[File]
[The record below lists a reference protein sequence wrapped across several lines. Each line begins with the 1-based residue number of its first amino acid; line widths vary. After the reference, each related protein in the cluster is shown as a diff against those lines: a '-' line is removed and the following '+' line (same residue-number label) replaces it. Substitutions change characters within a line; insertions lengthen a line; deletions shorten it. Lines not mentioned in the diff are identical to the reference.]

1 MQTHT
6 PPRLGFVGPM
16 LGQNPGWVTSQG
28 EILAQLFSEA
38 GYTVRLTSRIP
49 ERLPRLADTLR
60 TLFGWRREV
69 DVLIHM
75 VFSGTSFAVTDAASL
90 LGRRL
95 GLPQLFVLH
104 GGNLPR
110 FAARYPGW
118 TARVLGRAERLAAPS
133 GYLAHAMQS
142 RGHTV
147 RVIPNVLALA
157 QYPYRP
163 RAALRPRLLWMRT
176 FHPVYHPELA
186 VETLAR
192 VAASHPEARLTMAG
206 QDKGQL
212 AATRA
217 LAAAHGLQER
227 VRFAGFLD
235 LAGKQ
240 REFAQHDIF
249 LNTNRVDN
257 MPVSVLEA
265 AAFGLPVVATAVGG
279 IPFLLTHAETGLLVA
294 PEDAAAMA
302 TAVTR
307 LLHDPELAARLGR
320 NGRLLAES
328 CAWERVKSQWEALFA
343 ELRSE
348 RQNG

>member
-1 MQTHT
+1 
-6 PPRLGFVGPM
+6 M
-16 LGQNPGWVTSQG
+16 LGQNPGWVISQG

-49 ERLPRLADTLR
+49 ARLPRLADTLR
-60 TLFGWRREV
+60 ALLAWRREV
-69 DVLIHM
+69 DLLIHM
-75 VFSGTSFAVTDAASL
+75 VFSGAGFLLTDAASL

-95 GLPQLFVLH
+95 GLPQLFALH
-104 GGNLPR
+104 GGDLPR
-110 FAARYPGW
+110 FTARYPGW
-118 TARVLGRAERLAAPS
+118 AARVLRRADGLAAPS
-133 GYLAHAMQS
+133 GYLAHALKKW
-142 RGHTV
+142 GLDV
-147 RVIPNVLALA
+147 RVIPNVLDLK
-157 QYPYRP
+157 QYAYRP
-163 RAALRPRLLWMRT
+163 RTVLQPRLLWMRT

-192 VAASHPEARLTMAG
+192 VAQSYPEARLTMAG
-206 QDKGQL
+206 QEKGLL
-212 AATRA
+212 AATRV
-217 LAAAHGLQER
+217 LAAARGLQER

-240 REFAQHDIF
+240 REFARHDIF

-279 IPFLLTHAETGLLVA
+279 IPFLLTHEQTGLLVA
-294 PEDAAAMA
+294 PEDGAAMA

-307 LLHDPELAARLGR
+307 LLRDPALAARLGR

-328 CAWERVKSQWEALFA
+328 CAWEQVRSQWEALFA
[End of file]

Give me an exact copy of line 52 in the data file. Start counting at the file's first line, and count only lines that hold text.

-69 DVLIHM